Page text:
1. Keeping a sleep schedule is key! It takes a lot of stress away from needing to fall sleep at a certain hour and waking up at a certain hour. My issue was I was afraid if I didn’t fall asleep now, I wouldn’t wake up in time even though I know my body has always woken me up before my alarm did. To combat this, I’ve switched up my sleep schedule from 12am – 6am (which was my normal sleep schedule prior to insomnia, and I needed to be up by 6am to get to the hospital in time) to 10pm – 5am. I gave myself more time to fall asleep and to wake up because that takes the stress off. I found having this schedule guarantees I fall asleep within 30 minutes 95% of the time and sometimes, I wake up at 4:30am and just lie in bed relaxed because I don’t need to get up and rush anywhere!

    2. Sleep restriction is temporary. It’s meant to help you realize you can fall asleep and that keeping a sleep schedule helps. So if 6 hours seems too low for you, just know that when you can master being able to fall asleep, you can move that up to 7 or 8 hours easily because of point #1. Sometimes I even nap for 2-3 hours which makes it harder for me to fall asleep at night but knowing this, it helps me relax enough that I’m still able to fall asleep that night within an hour and if I wake up at 4am, I know it was because of my nap earlier so again, no stress!

    3. Muscle relaxation helps. When I lie in bed and realize I haven’t fallen asleep yet, I make sure my muscles are relaxed, especially my face. If I can feel the tension on my face, I know I’m thinking too much which leads me to..

    4. Think about nothing when you’re ready. By this I mean if I you really need to think about something before bed like what happened today, what you need to do tomorrow, some imaginary scenario, do it. Martin teaches you to write it down during the day which didn’t help me so I switched it up a little. I allowed myself to think about whatever I want to think about when I get in bed at 10pm. Knowing I have 8 hours until 6am (and I do fine on 6.5 hours of sleep), doing this in bed doesn’t bother me and actually helps me get out my last thoughts as I’m relaxing my body. When I feel ready, I make my mind go blank as if I’m meditating. I don’t count my breaths unless I’m anxious but instead, I just lie there and accept that it’s probably 10:30pm but I still have a long time before I have to get up! As my mind goes blank, it typically takes me about 5 minutes of doing this and I’m out.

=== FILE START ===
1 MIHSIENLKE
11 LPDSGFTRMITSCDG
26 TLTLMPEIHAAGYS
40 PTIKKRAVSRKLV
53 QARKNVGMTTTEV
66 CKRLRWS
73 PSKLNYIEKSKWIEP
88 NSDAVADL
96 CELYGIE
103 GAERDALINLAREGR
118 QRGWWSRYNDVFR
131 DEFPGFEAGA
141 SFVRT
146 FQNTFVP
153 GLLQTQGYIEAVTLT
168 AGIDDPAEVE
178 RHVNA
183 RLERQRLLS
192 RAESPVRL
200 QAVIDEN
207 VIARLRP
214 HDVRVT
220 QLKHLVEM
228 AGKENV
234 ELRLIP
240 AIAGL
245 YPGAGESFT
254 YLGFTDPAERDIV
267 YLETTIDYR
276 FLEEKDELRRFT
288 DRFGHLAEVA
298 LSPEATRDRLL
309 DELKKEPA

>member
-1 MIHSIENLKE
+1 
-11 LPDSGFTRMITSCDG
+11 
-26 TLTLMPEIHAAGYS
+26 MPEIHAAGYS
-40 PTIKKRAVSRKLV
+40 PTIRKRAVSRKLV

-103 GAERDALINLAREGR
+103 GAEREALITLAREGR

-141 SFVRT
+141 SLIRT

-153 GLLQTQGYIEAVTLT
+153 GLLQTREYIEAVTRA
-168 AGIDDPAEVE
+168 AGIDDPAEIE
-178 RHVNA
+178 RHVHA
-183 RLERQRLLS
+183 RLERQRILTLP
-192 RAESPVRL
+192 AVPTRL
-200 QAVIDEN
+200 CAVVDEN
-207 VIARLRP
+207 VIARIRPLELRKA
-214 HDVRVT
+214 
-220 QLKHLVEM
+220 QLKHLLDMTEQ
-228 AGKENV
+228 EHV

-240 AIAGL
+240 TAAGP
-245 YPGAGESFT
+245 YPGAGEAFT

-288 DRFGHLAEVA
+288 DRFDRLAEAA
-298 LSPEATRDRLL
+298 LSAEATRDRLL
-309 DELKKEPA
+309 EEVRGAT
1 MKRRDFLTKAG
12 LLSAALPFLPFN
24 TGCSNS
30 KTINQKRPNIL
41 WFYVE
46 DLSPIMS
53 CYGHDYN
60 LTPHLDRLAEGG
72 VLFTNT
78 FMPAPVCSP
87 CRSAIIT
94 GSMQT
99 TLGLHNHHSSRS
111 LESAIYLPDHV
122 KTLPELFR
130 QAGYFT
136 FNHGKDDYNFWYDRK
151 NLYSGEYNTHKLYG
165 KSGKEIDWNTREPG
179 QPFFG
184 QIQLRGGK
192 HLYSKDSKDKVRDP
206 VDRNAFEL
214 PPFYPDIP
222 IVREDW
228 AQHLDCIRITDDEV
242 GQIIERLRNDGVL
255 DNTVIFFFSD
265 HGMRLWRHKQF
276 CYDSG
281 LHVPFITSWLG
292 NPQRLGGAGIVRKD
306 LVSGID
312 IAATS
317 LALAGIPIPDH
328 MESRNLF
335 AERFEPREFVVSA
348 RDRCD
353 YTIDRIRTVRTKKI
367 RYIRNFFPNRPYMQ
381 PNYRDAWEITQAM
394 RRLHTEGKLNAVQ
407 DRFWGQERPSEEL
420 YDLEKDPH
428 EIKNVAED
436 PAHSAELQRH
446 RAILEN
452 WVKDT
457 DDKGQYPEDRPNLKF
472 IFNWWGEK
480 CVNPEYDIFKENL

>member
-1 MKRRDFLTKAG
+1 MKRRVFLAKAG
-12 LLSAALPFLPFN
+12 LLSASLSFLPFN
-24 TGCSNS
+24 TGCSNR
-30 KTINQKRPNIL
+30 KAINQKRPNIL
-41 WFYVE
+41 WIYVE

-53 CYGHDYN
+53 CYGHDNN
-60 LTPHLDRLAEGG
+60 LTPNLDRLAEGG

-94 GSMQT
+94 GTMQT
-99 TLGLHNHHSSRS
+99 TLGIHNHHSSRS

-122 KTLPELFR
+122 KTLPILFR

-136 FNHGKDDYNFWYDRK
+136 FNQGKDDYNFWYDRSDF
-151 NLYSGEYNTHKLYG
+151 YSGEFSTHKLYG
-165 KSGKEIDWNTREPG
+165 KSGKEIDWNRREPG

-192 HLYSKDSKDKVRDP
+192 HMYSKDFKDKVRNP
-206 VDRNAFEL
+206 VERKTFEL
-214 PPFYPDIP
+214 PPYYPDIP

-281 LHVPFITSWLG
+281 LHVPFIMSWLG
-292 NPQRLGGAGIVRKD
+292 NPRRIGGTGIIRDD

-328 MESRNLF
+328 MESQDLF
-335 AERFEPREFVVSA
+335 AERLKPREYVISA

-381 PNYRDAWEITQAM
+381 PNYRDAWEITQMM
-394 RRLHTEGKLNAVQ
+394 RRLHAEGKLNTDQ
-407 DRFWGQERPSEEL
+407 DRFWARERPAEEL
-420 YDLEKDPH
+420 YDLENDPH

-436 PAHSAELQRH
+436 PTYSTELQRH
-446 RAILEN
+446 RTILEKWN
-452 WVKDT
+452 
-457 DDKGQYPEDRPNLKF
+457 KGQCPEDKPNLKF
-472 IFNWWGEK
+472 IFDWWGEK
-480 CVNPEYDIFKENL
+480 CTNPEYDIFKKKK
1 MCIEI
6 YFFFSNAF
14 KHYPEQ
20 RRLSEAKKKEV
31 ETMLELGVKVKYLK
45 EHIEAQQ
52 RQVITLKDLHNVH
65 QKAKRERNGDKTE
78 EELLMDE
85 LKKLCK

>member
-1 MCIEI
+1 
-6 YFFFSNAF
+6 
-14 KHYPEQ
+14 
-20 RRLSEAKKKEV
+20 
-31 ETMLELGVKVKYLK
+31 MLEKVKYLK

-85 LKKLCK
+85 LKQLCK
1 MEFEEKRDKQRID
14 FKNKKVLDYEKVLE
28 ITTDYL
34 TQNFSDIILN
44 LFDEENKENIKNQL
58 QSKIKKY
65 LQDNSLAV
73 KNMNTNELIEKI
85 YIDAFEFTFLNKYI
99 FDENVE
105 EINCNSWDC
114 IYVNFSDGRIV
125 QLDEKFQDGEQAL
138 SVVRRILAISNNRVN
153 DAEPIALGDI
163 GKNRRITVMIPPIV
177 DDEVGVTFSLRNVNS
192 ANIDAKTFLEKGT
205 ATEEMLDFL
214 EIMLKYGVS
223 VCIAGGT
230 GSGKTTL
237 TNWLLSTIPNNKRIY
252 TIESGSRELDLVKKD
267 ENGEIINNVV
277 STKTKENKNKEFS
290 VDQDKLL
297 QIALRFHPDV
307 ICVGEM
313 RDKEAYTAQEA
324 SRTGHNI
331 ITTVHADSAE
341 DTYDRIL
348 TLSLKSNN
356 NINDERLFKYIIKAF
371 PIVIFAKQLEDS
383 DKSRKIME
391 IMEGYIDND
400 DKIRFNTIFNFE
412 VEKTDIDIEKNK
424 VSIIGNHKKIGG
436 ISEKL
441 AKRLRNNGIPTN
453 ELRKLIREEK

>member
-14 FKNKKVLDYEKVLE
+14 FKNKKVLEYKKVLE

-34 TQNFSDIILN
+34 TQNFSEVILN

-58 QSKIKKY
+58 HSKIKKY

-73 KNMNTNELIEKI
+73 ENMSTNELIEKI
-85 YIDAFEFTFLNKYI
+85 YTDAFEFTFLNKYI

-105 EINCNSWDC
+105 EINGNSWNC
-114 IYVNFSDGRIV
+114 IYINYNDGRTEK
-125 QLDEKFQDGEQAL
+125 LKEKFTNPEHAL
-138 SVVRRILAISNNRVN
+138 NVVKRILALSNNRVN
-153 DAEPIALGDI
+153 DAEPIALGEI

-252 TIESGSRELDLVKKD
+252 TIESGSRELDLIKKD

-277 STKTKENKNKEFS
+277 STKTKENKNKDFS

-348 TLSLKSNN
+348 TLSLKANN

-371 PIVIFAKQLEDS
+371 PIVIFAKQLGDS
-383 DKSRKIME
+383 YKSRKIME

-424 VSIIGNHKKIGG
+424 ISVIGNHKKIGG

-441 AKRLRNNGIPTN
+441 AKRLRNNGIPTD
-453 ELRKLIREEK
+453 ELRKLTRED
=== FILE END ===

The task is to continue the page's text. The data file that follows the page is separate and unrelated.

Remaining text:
5. If you’re thinking about your mind being blank, you’re still thinking too much and you’re not relaxed. This is called sleep monitoring which Martin talks about. I’ve done this multiple times during my 10 weeks where my mind goes blank but I’m still working too hard because I’m thinking about thinking about nothing (if that makes sense). You have to figure out how to be totally relaxed and release all the tension especially at the face.

    6. Lastly, stop making it such a big deal. If you find that using a phone in bed or watching TV in bed didn’t bother you before, then try it out again but don’t connect it with your insomnia. If this helps, then continue doing it but if you find that it doesn’t, then stop using your phone or watching TV and see if that helps. It’s all trial and error and the less you connect things in your life and change things to accommodate your insomnia, the quicker and easier your journey will be.

    Hope this helps!

    #34055

    Martin Reed
    ★ Admin

    Thank you so much for taking the time to share your success story! I am sure it will help many people, especially those who are currently implementing CBT-I techniques but are finding them hard and perhaps not noticing any improvements yet.

    Imagine if you had given up after a few weeks — you never would have gotten to the point you’re at now! Your perseverance and commitment are admirable. Without that tenacity, you would probably not be sharing such a wonderful success story!

    You’re an inspiration. Thanks again for sharing.